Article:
Category Archives: Space Exploration

ANNOUNCEMENT OF PRESS CONFERENCE – CNRS and Mars Analogue for Space Exploration …

Centre National de la Recherche Scientifique (CNRS)

Mars Analogue for Space Exploration (MASE) Project

PRESS VISIT AND BRIEFING Wednesday 29th March 2017 (09:30 – 12 :00)

CNRS – Centre de Biophysique Moléculaire, Orléans, France.

If you are attending, you must RSVP in advance.

The CNRS (Centre National de la Recherche Scientifique) will hold a press conference and visit on 29th of March at the Centre de Biophysique Moléculaire (CBM) at Orléans. This press conference will be held the day after a scientific meeting of the FP7 MASE project (Mars Analogue for Space Exploration), being held in France for the first time.

The MASE project gathers European scientists from different countries who study the possibility to detect present / past life on Mars.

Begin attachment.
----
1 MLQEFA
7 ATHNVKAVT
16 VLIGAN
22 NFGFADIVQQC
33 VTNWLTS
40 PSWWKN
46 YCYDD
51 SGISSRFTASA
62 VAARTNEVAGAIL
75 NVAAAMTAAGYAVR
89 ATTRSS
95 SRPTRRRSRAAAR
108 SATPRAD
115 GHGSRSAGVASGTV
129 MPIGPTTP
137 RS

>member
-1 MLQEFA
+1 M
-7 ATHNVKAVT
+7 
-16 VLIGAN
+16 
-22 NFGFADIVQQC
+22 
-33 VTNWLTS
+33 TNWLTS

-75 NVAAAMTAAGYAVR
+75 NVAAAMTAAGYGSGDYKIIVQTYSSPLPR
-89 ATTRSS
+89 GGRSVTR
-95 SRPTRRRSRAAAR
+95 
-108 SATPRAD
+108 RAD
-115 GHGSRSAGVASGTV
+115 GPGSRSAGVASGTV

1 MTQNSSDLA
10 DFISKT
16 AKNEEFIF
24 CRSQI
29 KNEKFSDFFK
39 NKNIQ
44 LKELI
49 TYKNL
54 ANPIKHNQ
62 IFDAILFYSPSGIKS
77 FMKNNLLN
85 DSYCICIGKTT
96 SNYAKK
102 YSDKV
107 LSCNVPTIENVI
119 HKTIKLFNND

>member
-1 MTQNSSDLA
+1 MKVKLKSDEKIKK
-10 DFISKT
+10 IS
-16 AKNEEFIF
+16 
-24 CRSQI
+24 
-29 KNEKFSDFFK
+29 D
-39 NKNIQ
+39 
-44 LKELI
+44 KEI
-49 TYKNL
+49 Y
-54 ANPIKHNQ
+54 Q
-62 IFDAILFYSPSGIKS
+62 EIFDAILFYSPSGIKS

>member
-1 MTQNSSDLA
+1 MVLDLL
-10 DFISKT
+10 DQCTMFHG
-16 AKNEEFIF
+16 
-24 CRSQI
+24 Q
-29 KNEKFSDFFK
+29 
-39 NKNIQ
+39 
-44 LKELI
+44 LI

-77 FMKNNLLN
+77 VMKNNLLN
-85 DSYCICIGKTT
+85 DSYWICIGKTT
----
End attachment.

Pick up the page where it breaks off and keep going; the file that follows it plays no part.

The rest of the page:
This press conference offers the opportunity for a briefing on:

– Current progress assessing the habitability of Mars and detecting life.

– Identifying the landing site for the Exomars Mission launching in July 2020.

– Using microfossil analysis to detect past signatures for Martian life.

This press conference will also cast light on research facilities studying signatures of life in other planets to maximise the scientific output of future space exploration missions.

– Visit to International Space Analogue Rockstore with rocks of billions of years in age.

– Visit to the analytical platform for Raman Spectroscopy and Atomic Force Microscopy.

DETAILS FOLLOW – please also see the news section at www,esf.org

Members of the Media are invited to attend this Visit and Conference – you must please register in advance.

RSVP
To register, please contact: Florence Royer (+33) 02 38 25 79 86 Florence.Royer@dr8.cnrs.fr

Members of the media are also welcome to contact the relevant scientists and researchers working on these projects and their contact details are below.

For press conference issues please contact:

Florence Royer – Press Conference Room CNRS: florence.ROYER@dr8.cnrs.fr
Dr. Patricia Cabezas – Administrative Coordinator, European Science Foundation: pcabezas@esf.org
Mr. Nicolas Walter – Administrative Coordinator, European Science Foundation: nwalter@esf.org

For MASE project information please contact: